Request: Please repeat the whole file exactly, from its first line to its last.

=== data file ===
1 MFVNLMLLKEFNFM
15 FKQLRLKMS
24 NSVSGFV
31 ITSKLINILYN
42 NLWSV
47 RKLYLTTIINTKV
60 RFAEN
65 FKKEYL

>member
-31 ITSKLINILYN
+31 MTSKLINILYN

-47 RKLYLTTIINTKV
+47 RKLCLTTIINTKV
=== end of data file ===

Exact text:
1 MFVNLMLLKEFNFM
15 FKQLRLKMS
24 NSVSGFV
31 ITSKLINILYN
42 NLWSV
47 RKLYLTTIINTKV
60 RFAEN
65 FKKEYL

>member
-31 ITSKLINILYN
+31 MTSKLINILYN

-47 RKLYLTTIINTKV
+47 RKLCLTTIINTKV